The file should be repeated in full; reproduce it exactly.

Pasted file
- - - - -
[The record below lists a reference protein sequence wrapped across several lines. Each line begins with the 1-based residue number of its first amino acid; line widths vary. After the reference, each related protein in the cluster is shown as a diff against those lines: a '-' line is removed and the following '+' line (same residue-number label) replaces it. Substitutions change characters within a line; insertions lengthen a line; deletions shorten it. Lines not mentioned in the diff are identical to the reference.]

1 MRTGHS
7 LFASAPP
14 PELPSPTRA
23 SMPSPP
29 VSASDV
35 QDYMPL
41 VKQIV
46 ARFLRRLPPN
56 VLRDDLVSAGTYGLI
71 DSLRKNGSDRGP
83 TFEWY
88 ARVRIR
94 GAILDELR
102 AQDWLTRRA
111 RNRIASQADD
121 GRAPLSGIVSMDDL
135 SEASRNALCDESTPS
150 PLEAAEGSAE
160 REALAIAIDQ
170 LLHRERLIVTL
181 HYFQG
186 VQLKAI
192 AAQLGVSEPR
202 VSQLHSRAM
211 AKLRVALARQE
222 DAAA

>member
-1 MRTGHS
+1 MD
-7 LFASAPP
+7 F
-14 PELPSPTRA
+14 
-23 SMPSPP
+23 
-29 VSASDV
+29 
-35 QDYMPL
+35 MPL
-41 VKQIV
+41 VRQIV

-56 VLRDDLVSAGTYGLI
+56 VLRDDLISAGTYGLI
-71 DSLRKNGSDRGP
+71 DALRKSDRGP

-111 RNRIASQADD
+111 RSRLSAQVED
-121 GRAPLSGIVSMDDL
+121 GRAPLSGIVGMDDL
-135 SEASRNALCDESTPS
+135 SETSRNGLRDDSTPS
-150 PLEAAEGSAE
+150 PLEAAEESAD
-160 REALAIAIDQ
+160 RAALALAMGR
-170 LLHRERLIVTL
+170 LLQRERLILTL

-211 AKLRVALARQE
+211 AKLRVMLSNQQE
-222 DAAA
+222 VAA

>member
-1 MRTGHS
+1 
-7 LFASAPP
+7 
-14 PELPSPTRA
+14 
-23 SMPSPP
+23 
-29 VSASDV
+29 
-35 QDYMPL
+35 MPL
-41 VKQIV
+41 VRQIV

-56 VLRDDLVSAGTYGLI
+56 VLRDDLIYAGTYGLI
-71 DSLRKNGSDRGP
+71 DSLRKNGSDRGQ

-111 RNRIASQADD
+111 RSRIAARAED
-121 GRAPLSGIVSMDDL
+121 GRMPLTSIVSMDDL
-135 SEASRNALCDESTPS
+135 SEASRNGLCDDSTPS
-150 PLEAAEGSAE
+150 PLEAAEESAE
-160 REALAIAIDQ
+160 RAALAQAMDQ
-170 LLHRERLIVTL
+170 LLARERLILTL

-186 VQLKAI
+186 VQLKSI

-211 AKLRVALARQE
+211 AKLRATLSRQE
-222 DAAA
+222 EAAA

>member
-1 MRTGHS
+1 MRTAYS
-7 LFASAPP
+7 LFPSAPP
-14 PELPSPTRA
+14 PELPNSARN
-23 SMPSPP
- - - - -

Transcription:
[The record below lists a reference protein sequence wrapped across several lines. Each line begins with the 1-based residue number of its first amino acid; line widths vary. After the reference, each related protein in the cluster is shown as a diff against those lines: a '-' line is removed and the following '+' line (same residue-number label) replaces it. Substitutions change characters within a line; insertions lengthen a line; deletions shorten it. Lines not mentioned in the diff are identical to the reference.]

1 MRTGHS
7 LFASAPP
14 PELPSPTRA
23 SMPSPP
29 VSASDV
35 QDYMPL
41 VKQIV
46 ARFLRRLPPN
56 VLRDDLVSAGTYGLI
71 DSLRKNGSDRGP
83 TFEWY
88 ARVRIR
94 GAILDELR
102 AQDWLTRRA
111 RNRIASQADD
121 GRAPLSGIVSMDDL
135 SEASRNALCDESTPS
150 PLEAAEGSAE
160 REALAIAIDQ
170 LLHRERLIVTL
181 HYFQG
186 VQLKAI
192 AAQLGVSEPR
202 VSQLHSRAM
211 AKLRVALARQE
222 DAAA

>member
-1 MRTGHS
+1 MD
-7 LFASAPP
+7 F
-14 PELPSPTRA
+14 
-23 SMPSPP
+23 
-29 VSASDV
+29 
-35 QDYMPL
+35 MPL
-41 VKQIV
+41 VRQIV

-56 VLRDDLVSAGTYGLI
+56 VLRDDLISAGTYGLI
-71 DSLRKNGSDRGP
+71 DALRKSDRGP

-111 RNRIASQADD
+111 RSRLSAQVED
-121 GRAPLSGIVSMDDL
+121 GRAPLSGIVGMDDL
-135 SEASRNALCDESTPS
+135 SETSRNGLRDDSTPS
-150 PLEAAEGSAE
+150 PLEAAEESAD
-160 REALAIAIDQ
+160 RAALALAMGR
-170 LLHRERLIVTL
+170 LLQRERLILTL

-211 AKLRVALARQE
+211 AKLRVMLSNQQE
-222 DAAA
+222 VAA

>member
-1 MRTGHS
+1 
-7 LFASAPP
+7 
-14 PELPSPTRA
+14 
-23 SMPSPP
+23 
-29 VSASDV
+29 
-35 QDYMPL
+35 MPL
-41 VKQIV
+41 VRQIV

-56 VLRDDLVSAGTYGLI
+56 VLRDDLIYAGTYGLI
-71 DSLRKNGSDRGP
+71 DSLRKNGSDRGQ

-111 RNRIASQADD
+111 RSRIAARAED
-121 GRAPLSGIVSMDDL
+121 GRMPLTSIVSMDDL
-135 SEASRNALCDESTPS
+135 SEASRNGLCDDSTPS
-150 PLEAAEGSAE
+150 PLEAAEESAE
-160 REALAIAIDQ
+160 RAALAQAMDQ
-170 LLHRERLIVTL
+170 LLARERLILTL

-186 VQLKAI
+186 VQLKSI

-211 AKLRVALARQE
+211 AKLRATLSRQE
-222 DAAA
+222 EAAA

>member
-1 MRTGHS
+1 MRTAYS
-7 LFASAPP
+7 LFPSAPP
-14 PELPSPTRA
+14 PELPNSARN
-23 SMPSPP